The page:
With Minnesota businessman Tom Petters' planning to appeal his convictions in a Ponzi scheme that cost investors more than $3.5 billion, the fight over his future and how to compensate victims of the fraud will likely drag on for years.
Petters' defense team announced Thursday it planned to appeal his conviction on 20 counts of wire fraud, mail fraud, conspiracy and money laundering. Efforts to recover money to compensate victims will likely net only pennies on the dollar, and prosecutors have not ruled out new charges against others.
"This fight is far from over as far as Mr. Petters is concerned," attorney Jon Hopeman said Thursday. "We have not yet begun to fight."
Petters has been jailed as a flight risk for close to 14 months and is expected to get a sentence of anywhere between 30 years to life in prison, but Hopeman said his spirits remain strong.
"He's doing very well. He's by nature optimistic and resilient and that seems to be carrying him through here," Hopeman said. "He's definitely in a mood to continue the fight."
U.S. District Judge Richard Kyle didn't set a sentencing date after the jury returned its verdict Wednesday but said it likely would be in a "couple months."
Federal prosecutor Joe Dixon declined to say whether anyone else might be prosecuted in the fraud or predict how much victims might get. But he said the compensation probably wouldn't be much compared to what they lost.
A court-appointed receiver, former federal prosecutor Doug Kelley, is leading the effort to seize assets from Petters and others accused in the scheme. They've recovered about $196 million so far.
Hedge funds suffered the biggest losses when the Petters empire collapsed. Their managers thought they were providing short-term loans to finance deals for merchandise, but the goods didn't exist. Instead, early investors were paid with later investors money.
Now-defunct Lancelot Investment Management, of Chicago, lost $1.5 billion, and its CEO, Greg Bell, pleaded guilty to wire fraud. He was one of several defendants who testified against Petters in hopes of lighter sentences. Palm Beach Finance Partners, of Palm Beach Gardens, Fla., which lost $1 billion, filed for bankruptcy Monday.
But prosecutors also put two retirees on the stand who told the jury they'd lost their life savings. They included Ray Ross, who said he was taken in by Petters' reputation as a successful businessman. Ross said he thought he had $491,000 in a fund that lent money to Petters Co. Inc. All the money is gone, and Ross and his wife have only their Social Security to live on.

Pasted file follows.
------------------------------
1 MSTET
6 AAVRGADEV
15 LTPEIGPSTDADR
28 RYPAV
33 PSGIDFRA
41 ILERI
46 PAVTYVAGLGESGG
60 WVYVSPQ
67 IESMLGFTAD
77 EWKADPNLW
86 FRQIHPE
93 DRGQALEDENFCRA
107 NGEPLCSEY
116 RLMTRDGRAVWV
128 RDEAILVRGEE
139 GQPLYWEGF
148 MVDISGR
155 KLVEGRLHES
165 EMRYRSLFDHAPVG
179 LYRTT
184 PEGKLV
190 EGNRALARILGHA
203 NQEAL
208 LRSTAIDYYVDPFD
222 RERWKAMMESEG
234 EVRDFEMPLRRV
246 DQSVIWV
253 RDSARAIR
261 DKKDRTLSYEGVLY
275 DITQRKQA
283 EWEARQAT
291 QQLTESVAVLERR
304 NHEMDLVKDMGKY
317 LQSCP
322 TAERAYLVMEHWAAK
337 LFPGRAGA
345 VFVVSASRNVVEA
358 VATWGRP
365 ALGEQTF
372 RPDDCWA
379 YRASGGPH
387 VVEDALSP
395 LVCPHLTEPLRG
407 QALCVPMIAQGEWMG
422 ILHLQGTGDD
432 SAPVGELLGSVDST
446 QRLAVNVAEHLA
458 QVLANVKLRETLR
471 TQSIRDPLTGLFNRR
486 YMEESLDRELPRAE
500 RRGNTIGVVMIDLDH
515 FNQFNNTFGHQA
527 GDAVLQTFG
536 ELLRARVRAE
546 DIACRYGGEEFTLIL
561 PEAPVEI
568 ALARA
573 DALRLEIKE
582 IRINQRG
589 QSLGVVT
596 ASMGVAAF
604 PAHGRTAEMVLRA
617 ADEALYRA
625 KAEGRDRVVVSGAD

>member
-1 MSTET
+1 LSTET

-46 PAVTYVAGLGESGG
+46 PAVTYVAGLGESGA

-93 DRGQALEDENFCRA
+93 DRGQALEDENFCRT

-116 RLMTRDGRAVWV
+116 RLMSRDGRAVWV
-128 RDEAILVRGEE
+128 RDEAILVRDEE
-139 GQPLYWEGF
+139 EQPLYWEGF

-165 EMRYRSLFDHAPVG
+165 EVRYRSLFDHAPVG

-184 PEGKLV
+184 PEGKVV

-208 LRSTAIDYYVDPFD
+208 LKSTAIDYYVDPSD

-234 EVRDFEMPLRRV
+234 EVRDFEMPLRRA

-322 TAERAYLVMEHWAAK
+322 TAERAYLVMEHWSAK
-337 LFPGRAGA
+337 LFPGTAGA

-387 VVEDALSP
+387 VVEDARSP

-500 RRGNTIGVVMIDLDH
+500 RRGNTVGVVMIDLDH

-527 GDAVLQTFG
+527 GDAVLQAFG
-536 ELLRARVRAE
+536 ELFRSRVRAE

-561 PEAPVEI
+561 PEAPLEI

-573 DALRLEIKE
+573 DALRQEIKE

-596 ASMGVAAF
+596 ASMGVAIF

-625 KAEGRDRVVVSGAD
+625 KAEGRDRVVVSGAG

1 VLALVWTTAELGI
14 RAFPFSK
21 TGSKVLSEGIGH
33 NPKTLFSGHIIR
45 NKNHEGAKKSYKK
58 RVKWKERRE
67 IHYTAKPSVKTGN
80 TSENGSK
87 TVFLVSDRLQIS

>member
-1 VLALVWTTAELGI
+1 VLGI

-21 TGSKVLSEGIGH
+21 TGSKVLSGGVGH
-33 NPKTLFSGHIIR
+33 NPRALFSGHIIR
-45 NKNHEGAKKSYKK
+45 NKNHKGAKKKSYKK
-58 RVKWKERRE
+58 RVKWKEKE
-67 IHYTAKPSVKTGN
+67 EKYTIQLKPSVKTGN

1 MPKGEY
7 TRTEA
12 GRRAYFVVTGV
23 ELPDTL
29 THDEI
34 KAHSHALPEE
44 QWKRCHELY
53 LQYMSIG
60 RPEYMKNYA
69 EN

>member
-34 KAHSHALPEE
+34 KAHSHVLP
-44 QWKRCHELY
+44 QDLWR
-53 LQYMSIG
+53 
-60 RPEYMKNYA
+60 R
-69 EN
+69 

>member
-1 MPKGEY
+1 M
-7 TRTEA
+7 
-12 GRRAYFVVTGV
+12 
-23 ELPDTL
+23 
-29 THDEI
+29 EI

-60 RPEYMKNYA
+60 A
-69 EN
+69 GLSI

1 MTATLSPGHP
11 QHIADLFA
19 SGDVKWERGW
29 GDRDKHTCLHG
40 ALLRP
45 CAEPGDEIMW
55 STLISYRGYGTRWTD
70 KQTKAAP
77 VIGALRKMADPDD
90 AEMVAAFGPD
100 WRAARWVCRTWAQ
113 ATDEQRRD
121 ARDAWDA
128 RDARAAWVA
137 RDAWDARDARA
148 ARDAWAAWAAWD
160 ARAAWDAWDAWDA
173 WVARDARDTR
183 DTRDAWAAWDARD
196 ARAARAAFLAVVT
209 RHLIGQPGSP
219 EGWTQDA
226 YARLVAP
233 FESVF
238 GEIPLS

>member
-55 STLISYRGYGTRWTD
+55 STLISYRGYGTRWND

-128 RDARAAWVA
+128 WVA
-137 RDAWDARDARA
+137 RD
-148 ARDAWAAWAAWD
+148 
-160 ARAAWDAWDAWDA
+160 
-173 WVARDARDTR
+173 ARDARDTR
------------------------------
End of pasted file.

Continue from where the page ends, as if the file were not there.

The Zimmerman Reed law firm is representing "several dozen" individual victims, including retired pastors and missionaries along with several faith-based nonprofits, attorney Brian Gudmundson said. The guilty verdict was welcome but doesn't change their situations, he said.
"Most of our clients are in very desperate straits financially because of this disaster," he said.
And they don't want to go public.
"There's still a great deal of embarrassment about being taken for their life savings," he said.
Kelley's office said he was ill and unavailable Thursday. But he said before the trial he planned to file "clawback" lawsuits against some investors who profited because they got their money out before the scheme collapsed.
Petters' Florida beach home and Colorado condo have been sold, and his Lake Minnetonka home is for sale, discounted to $6.25 million. The receiver sold most of Polaroid for $88 million. Kelley has not said when he'll put Sun Country Airlines on the market.
Thane Ritchie, CEO of Ritchie Capital Management, of Lisle, Ill., which says it lost $200 million, tried but failed to block the sale of Polaroid and to get his preferred candidate named receiver. He's been behind a recent series of critical newspaper ads, a related Web site and a lawsuit against Polaroid executives.
"The receivership is eating up cash at a rate where there very well might not be anything left for creditors at the end of the process," Ritchie spokesman Lew Phelps said.
Ritchie claims his funds' loans to the Petters Group Worldwide umbrella company were secured by Polaroid's intellectual property and his rights as a secured creditor have been ignored.
Kyle plans to hold forfeiture proceedings that may partially duplicate Kelley's efforts. Prosecutors have suggested they'll seek over $32 billion in cash from Petters, plus his real estate. Hopeman said that's overkill since the only property Petters has left is the three suits he wore during the trial.
"Everything else is in Doug Kelley's hands," Hopeman said.